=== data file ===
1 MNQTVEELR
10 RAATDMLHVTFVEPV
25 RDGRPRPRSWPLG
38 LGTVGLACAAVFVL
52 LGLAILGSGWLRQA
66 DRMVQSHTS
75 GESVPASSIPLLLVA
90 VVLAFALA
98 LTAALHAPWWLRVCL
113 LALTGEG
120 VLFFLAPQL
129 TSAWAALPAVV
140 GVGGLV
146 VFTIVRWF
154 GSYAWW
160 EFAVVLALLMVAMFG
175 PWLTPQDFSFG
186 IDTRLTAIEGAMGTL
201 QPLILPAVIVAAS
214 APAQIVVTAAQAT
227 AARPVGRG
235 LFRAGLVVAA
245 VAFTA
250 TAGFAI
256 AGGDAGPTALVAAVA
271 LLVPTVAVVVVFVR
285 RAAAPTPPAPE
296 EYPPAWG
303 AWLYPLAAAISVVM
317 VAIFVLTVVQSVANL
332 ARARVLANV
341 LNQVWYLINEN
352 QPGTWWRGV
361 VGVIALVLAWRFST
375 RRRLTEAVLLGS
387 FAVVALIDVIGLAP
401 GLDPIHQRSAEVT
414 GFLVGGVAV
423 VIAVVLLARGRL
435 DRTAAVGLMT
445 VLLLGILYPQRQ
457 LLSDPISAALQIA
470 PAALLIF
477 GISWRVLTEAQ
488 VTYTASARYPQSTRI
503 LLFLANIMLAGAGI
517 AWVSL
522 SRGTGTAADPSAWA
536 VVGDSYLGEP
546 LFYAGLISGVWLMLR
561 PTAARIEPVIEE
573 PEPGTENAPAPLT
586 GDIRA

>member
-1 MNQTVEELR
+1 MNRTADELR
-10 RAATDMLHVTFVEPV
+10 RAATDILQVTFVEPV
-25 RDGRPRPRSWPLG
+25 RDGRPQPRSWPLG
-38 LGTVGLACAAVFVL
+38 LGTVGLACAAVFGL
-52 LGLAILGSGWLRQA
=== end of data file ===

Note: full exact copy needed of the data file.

1 MNQTVEELR
10 RAATDMLHVTFVEPV
25 RDGRPRPRSWPLG
38 LGTVGLACAAVFVL
52 LGLAILGSGWLRQA
66 DRMVQSHTS
75 GESVPASSIPLLLVA
90 VVLAFALA
98 LTAALHAPWWLRVCL
113 LALTGEG
120 VLFFLAPQL
129 TSAWAALPAVV
140 GVGGLV
146 VFTIVRWF
154 GSYAWW
160 EFAVVLALLMVAMFG
175 PWLTPQDFSFG
186 IDTRLTAIEGAMGTL
201 QPLILPAVIVAAS
214 APAQIVVTAAQAT
227 AARPVGRG
235 LFRAGLVVAA
245 VAFTA
250 TAGFAI
256 AGGDAGPTALVAAVA
271 LLVPTVAVVVVFVR
285 RAAAPTPPAPE
296 EYPPAWG
303 AWLYPLAAAISVVM
317 VAIFVLTVVQSVANL
332 ARARVLANV
341 LNQVWYLINEN
352 QPGTWWRGV
361 VGVIALVLAWRFST
375 RRRLTEAVLLGS
387 FAVVALIDVIGLAP
401 GLDPIHQRSAEVT
414 GFLVGGVAV
423 VIAVVLLARGRL
435 DRTAAVGLMT
445 VLLLGILYPQRQ
457 LLSDPISAALQIA
470 PAALLIF
477 GISWRVLTEAQ
488 VTYTASARYPQSTRI
503 LLFLANIMLAGAGI
517 AWVSL
522 SRGTGTAADPSAWA
536 VVGDSYLGEP
546 LFYAGLISGVWLMLR
561 PTAARIEPVIEE
573 PEPGTENAPAPLT
586 GDIRA

>member
-1 MNQTVEELR
+1 MNRTADELR
-10 RAATDMLHVTFVEPV
+10 RAATDILQVTFVEPV
-25 RDGRPRPRSWPLG
+25 RDGRPQPRSWPLG
-38 LGTVGLACAAVFVL
+38 LGTVGLACAAVFGL
-52 LGLAILGSGWLRQA